SINGAPORE: When James Dyson, the billionaire British inventor of the bagless vacuum cleaner, unveiled a plan to build an electric car plant in Singapore, it raised a few eyebrows.
Not only does the land-starved city state have some of the highest average salaries in the world, but it has been nearly 40 years since Ford closed its factory in Singapore, effectively ending car production there.
“It is a bit of a surprise because of the cost base and no other car manufacturing plant being here,” said Shantanu Majumdar, a regional director at consultancy JD Power.
Dyson said on Tuesday the decision was based on supply chains, access to markets and the availability of expertise, which offset the cost factor.
But what other factors could have influenced the decision?
Why not head straight to the biggest electric vehicle market in the world, China, like rival Tesla?
Here’s a look at some of the less obvious pros and cons:
1. High Costs vs Generous Incentives
Compared with other global cities, Singapore has some of the highest average salaries in the world after tax, according to studies by Deutsche Bank. Land available for industrial use is scarce and expensive, and it ranks highly in general cost-of-living indexes.
But aside from its skilled engineers and scientists, for a high-tech firm like Dyson, Singapore offers generous incentive schemes. Some schemes include tax breaks for five years, which can be extended, and grants that can cover up to 30% of the cost of projects to improve business efficiency.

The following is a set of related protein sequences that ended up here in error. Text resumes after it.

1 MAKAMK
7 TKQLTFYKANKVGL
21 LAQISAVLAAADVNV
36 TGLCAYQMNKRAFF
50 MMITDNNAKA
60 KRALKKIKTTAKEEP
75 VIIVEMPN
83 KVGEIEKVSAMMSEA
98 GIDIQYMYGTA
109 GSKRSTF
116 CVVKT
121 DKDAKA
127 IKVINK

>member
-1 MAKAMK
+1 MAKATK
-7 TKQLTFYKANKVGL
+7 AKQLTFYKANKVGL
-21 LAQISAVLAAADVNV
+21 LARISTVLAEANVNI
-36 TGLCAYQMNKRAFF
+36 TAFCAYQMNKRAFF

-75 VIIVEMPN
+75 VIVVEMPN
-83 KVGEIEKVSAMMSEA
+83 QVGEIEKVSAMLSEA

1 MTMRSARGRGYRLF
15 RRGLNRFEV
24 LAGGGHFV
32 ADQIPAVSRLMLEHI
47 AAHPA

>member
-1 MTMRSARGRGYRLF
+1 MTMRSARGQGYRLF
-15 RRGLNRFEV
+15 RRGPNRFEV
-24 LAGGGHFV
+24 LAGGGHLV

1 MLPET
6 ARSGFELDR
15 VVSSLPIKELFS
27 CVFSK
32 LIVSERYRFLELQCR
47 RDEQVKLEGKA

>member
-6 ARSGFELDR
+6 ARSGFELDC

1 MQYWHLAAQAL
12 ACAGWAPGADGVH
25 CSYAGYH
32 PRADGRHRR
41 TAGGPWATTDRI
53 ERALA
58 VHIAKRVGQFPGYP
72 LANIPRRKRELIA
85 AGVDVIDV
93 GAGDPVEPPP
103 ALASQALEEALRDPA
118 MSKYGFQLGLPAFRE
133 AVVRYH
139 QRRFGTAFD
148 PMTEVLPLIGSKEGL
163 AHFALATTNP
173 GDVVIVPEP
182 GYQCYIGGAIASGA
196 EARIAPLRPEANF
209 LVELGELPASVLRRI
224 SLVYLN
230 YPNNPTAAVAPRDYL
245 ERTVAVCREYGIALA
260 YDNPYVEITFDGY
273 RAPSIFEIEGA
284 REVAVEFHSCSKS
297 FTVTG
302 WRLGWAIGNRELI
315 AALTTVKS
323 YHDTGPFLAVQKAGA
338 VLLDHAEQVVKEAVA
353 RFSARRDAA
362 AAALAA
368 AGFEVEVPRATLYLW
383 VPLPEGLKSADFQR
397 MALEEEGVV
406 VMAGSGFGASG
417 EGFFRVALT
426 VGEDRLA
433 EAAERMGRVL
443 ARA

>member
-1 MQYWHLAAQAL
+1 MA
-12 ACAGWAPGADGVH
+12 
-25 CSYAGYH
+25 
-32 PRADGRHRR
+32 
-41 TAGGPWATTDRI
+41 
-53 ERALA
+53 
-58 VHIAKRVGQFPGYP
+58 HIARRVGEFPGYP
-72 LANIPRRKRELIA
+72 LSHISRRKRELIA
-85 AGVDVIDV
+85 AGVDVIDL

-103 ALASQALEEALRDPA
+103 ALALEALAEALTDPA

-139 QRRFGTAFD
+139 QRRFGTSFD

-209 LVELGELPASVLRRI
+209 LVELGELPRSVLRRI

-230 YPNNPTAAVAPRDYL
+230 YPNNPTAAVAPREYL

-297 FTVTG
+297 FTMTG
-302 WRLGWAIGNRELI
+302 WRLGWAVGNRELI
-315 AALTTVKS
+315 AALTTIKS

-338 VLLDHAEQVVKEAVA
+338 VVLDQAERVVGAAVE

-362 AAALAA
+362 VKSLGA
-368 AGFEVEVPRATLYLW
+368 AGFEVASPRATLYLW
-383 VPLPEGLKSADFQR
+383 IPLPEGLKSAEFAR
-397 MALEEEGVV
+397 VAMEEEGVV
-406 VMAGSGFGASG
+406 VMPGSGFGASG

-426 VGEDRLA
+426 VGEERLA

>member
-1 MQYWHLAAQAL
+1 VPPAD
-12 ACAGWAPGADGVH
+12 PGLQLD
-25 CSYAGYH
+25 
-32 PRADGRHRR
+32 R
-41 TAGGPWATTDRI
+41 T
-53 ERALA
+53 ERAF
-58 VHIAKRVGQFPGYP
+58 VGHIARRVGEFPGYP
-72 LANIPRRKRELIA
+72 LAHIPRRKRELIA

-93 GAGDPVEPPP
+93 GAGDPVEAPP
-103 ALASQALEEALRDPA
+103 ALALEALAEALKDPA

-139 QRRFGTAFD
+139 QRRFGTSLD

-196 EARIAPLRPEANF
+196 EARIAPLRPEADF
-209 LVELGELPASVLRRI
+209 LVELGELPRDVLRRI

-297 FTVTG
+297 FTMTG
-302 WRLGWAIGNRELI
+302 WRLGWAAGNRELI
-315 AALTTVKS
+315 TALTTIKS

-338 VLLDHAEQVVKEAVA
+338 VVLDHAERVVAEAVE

Singapore declined to comment on whether Dyson benefited from any such schemes.
To shore up productivity in its manufacturing sector, which makes up less than quarter of its output, Singapore has focused efforts on attracting high-end manufacturers and those who adopt automated production processes.
2. Small Market vs China Gateway
Dyson may have decided to make electric cars in Singapore, but few are likely to be driven here or anywhere in Southeast Asia for that matter.
The number of privately owned electric vehicles in Singapore is in single digits, and Tesla CEO Elon Musk has criticised Singapore for not being supportive of electric vehicles.
Singapore is one of the world’s most expensive places to own a car because the government strictly controls the vehicle population by charging owners a variable rate for the right to own and use a vehicle for a limited number of years.
In Southeast Asia, only 142 electric vehicles are forecast to be sold this year, data from consultant LMC Automotive shows. By contrast, sales in China are forecast to almost reach 700,000 vehicles this year, more than double the combined sales from the United States and Europe.
But with one of the world’s busiest ports on its doorstep, Dyson can roll a car off the production line in Singapore and within the hour it can be on its way to China or other sizeable electric vehicle markets like South Korea or Japan.
Dyson products – which include bladeless fans, air purifiers and hair dryers – are becoming a premium brand in China and other Asian markets. Asia accounted for over 70% of its growth last year, the firm said.
3. Familiarity vs New Frontier
Dyson’s history with Singapore probably also played a role. It already employs 1,100 people in Singapore, making 21 million digital electric motors a year. It also has manufacturing hubs in Malaysia – connected to Singapore via two road bridges – and the Philippines.
“This is obviously a surprise but since Singapore is at the heart of Southeast Asia, Dyson would be best placed to source many components from neighbouring countries and, locally, assemble and manufacture the high-tech car here,” said a corporate banker who deals with multinational firms in the region. – Reuters
Source: The Sun Daily